Review Summary: Even two decades later, Jason Becker seems to inspire perpetually through this amazing music and story
If you're a guitar geek of sorts, chances are you are very aware of who Jason Becker is. Even if you've simply heard of him, you've probably heard people, myself included, describe his playing as something akin to the second coming of Christ. But for the uninitiated, Jason Becker is a world-renown guitar virtuoso has recorded and toured the world with neo-classical metal act Cacophony
throughout the late 80's as well as replacing Steve Vai as lead guitarist in the David Lee Roth
band. Unfortunately his career was very short-lived as Jason was diagnosed with Amyotrophic Lateral Sclerosis, otherwise known as ALS, or more commonly, Lou Gehrig's Disease and over the years has crippled all but his eyes which is now what he miraculously uses to communicate as well as compose music.
At the time of Jason's first solo release, Perpetual Burn
, he was still very capable of playing though. Actually around the time of the release of Cacophony's Go Off!
and Perpetual Burn
, Jason was probably at his peak in terms of technicality. And it's very evident all throughout the 8 song long shred-filled opus, although shred isn't probably the best word used to describe his playing. When I hear the word shred I usually associate it with the guitar playing of very sterile and emotionless solos played at breakneck speeds void of any feel or creativity whatsoever, and I really don't feel that is the case with Becker though every song on this album is filled with unbelievable guitar acrobatics. The title track "Perpetual Burn" as well as "Temple of the Absurd" probably most epitomize Jason's neo-classical guitar wizardry, but the rest of the album's music is a bit deeper and unorthodox.
The opening track "Altitudes" proves this right from the get go and is easily one of the most moving pieces on the album, especially the arpeggio section around the two minute mark. One thing you'll notice on this album in particular is the abundance of arpeggios and a lot of times guitarists, especially shredders I've noticed, seems to just boringly use them as a crutch when they fail to write something more compelling, but on Perpetual Burn
I don't think there's a single moment where they feel excessive or anything less than smartly written.
Another big highlight of the album is "Mabel's Fatal Fable," 3rd in line of your trek throughout Perpetual Burn
. It opens up with these two guitars whammy-ing about abstractly and then after a quick burst of some tense diminished arpeggios the song kicks in. Some of the playing is so unorthodox sounding Buckethead might even be scratching his head after giving the song a listen.
If you were to think of Perpetual Burn
as a story, the 4th track of the album, "Air," would easily be its climax and marks the pinnacle of Jason's excellence. It's a classical song played on an electric guitar on clean settings that Jason wrote when he was inspired by Mozart. The song starts out slow with some synth orchestrations and tame guitar leads that gradually builds up momentum to the song's chaotic 2 final minutes filled with some of the most beautiful neo-classical guitar work you'll hear. "Air" is one of those songs that when you hear it you then have a clear understanding of what makes Jason the great musician that he is.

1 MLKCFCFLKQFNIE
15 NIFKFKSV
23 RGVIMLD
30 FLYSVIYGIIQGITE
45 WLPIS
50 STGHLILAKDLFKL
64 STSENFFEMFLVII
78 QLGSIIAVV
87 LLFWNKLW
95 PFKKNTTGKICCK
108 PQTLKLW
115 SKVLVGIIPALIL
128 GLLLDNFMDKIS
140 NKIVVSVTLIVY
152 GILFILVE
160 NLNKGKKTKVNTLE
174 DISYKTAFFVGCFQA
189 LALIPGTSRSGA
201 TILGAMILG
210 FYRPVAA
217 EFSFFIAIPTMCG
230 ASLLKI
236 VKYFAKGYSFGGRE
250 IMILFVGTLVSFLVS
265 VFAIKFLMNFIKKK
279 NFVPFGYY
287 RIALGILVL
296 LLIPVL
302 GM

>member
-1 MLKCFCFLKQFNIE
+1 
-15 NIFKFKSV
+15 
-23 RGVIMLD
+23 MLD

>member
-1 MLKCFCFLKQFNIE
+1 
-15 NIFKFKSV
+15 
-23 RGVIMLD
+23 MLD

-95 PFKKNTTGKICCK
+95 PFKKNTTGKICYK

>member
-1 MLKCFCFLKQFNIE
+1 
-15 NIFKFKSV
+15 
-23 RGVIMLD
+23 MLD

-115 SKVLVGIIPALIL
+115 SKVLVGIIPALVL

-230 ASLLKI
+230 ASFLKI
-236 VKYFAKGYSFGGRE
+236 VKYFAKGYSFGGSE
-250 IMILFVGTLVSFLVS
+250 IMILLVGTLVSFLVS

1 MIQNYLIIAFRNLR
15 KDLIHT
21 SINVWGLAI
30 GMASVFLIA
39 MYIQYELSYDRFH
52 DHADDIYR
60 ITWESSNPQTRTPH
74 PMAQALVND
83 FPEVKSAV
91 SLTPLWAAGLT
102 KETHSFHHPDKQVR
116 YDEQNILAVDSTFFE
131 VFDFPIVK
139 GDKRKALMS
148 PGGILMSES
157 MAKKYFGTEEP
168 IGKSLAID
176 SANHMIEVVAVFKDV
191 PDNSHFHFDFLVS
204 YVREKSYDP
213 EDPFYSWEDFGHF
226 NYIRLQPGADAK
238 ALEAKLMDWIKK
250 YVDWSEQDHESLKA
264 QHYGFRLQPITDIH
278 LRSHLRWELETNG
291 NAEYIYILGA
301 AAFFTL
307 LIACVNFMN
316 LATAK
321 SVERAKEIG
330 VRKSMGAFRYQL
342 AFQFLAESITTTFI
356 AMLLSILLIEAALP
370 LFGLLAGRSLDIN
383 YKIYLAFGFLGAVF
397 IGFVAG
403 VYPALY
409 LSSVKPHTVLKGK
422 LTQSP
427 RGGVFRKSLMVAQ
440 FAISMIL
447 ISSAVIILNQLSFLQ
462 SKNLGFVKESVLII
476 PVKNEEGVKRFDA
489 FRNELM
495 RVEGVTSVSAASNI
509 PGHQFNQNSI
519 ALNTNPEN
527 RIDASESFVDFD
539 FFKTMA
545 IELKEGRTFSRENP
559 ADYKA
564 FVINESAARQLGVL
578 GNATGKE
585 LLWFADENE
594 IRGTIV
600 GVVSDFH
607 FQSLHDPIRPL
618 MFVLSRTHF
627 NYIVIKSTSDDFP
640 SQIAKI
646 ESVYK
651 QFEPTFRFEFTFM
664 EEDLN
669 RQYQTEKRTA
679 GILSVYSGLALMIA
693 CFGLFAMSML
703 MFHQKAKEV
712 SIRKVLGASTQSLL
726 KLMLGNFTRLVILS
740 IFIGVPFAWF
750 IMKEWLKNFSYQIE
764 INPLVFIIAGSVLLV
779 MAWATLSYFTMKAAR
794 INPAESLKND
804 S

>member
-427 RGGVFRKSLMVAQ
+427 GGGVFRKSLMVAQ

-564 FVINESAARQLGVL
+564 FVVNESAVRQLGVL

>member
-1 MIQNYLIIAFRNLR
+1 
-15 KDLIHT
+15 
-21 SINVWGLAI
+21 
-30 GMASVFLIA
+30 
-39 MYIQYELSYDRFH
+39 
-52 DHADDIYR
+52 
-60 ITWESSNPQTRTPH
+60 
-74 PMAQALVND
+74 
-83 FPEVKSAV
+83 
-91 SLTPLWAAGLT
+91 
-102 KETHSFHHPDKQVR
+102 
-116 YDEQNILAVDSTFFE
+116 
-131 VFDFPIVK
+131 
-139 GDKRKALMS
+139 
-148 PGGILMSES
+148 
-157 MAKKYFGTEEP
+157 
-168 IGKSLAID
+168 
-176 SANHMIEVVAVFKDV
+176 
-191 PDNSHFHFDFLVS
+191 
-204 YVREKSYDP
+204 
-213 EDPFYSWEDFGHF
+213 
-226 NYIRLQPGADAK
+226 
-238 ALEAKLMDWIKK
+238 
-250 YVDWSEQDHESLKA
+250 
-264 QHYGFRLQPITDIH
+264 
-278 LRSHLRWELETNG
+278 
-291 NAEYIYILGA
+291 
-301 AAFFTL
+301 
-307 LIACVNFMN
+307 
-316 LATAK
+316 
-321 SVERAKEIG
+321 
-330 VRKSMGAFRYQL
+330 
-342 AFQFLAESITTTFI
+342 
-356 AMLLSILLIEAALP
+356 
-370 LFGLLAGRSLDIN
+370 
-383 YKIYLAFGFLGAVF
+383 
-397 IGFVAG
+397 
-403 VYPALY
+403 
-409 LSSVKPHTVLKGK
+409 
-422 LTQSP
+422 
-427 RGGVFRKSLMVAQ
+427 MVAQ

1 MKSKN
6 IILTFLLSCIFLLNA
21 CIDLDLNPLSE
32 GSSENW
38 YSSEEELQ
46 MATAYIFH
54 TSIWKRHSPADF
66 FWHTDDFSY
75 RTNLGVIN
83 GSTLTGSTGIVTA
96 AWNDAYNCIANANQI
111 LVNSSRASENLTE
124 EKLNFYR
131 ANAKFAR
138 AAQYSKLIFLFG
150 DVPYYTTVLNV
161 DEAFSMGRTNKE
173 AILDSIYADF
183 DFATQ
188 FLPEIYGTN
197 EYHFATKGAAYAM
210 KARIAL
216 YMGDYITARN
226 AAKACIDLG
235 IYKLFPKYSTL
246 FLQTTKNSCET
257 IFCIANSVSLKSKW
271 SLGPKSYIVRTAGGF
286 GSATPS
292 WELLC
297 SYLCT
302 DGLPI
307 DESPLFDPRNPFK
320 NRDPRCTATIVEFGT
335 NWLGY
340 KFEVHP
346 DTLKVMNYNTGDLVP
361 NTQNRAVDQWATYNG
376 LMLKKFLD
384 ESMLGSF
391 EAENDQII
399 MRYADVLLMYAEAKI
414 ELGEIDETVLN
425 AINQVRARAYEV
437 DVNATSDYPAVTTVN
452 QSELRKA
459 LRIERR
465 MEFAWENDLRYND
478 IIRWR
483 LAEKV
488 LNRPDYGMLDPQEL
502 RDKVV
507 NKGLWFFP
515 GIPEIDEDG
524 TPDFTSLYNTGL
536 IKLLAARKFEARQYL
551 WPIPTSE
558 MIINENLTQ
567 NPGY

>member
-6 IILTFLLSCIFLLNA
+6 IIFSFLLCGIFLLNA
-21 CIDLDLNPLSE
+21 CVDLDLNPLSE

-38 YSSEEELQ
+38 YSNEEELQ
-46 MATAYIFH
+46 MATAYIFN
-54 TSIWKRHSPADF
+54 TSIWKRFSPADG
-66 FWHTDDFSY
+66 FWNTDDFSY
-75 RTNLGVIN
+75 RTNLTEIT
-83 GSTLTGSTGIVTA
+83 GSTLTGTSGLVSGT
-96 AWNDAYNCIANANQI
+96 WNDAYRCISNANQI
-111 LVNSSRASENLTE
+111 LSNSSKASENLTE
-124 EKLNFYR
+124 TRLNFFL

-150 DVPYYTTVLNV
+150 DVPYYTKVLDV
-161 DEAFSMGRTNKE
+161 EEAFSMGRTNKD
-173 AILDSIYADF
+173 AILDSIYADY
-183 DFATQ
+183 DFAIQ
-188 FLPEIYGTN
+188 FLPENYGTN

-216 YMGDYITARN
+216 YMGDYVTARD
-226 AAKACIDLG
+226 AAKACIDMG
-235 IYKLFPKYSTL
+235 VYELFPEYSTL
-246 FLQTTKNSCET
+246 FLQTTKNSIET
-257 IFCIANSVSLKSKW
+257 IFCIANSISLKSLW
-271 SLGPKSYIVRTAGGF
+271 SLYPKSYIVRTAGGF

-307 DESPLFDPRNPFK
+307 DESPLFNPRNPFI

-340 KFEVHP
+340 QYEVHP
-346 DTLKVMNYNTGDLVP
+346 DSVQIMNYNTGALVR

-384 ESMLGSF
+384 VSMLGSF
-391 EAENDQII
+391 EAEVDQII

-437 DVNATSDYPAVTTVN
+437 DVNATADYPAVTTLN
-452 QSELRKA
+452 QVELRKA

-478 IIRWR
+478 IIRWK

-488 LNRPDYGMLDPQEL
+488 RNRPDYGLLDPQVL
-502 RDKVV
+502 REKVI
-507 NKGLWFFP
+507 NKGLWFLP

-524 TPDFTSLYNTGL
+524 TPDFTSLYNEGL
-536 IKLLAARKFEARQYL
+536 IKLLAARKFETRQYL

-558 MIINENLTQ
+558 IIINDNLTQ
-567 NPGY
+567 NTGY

One thing that took me by surprise after listening to this album is how compelling every second of music on here was. I've listened to a few solo albums from shredders and usually the songs begin to feel very tedious and are there just to showcase the artists' abilities. Jason's songs clearly highlight his great guitar playing, but there is also genuinely good songwriting making each of the pieces on Perpetual Burn
tick. The only stale moment I could pinpoint is the first two and a half minutes of "Eleven Blue Egyptians" which pales in comparison to its neo-classical take on blues soloing that leads the song to its close. Other than that, I'd have to say this album has some of the tightest song writing and most hooks out of any instrumental albums I've heard.
Really when you are a guitarist at the level of virtuosos like Yngwie Malmsteen, Jason Becker, or Rusty Cooley, it's no longer about how technical your playing is or how fast you are. You have all the tools you'll ever need, and what it comes down to is who can make the best music. In that respect, Jason Becker comes out on top. His music is so fiendishly creative and powerful that it's hard to not believe the hype that surrounds this guy. The so-called greats of today like Herman Li and Sam Totman should take some notes because not those guys, but instead Jason Becker, should be considered the real guitar hero of today.
"Mabel's Fatal Fable"